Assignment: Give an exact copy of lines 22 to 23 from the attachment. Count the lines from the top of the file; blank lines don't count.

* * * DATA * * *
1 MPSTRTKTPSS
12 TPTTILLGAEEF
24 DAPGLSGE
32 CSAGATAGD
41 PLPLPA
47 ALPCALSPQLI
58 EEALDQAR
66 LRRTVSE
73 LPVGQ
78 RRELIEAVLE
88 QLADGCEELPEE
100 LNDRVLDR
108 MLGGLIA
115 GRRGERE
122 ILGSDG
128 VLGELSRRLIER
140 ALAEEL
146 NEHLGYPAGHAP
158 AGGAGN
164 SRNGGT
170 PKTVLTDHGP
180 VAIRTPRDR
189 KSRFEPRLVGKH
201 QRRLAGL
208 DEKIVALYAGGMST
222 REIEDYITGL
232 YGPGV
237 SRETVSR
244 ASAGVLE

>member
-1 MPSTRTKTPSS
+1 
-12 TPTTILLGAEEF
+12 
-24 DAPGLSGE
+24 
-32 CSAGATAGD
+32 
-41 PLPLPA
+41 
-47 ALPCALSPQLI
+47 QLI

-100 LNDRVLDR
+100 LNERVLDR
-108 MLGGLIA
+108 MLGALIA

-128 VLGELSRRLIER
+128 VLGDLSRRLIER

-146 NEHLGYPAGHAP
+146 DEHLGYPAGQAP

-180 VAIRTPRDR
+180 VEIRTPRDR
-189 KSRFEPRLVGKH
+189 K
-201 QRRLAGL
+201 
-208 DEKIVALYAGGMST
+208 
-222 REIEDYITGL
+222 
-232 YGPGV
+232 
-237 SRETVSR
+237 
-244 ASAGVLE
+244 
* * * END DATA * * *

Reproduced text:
180 VAIRTPRDR
189 KSRFEPRLVGKH